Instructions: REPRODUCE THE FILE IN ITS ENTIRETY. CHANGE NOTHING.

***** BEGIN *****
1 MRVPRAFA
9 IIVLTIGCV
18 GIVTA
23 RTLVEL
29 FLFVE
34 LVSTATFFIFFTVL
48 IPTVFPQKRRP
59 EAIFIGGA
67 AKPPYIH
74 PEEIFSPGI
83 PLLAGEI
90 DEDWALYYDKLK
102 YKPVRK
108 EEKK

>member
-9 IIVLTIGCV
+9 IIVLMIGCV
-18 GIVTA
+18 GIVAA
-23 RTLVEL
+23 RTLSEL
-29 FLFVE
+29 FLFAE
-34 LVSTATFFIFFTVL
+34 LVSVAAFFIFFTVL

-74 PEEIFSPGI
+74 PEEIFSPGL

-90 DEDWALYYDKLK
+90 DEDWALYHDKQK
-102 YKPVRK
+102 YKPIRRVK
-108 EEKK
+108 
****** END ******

1 MRVPRAFA
9 IIVLTIGCV
18 GIVTA
23 RTLVEL
29 FLFVE
34 LVSTATFFIFFTVL
48 IPTVFPQKRRP
59 EAIFIGGA
67 AKPPYIH
74 PEEIFSPGI
83 PLLAGEI
90 DEDWALYYDKLK
102 YKPVRK
108 EEKK

>member
-9 IIVLTIGCV
+9 IIVLMIGCV
-18 GIVTA
+18 GIVAA
-23 RTLVEL
+23 RTLSEL
-29 FLFVE
+29 FLFAE
-34 LVSTATFFIFFTVL
+34 LVSVAAFFIFFTVL

-74 PEEIFSPGI
+74 PEEIFSPGL

-90 DEDWALYYDKLK
+90 DEDWALYHDKQK
-102 YKPVRK
+102 YKPIRRVK
-108 EEKK
+108 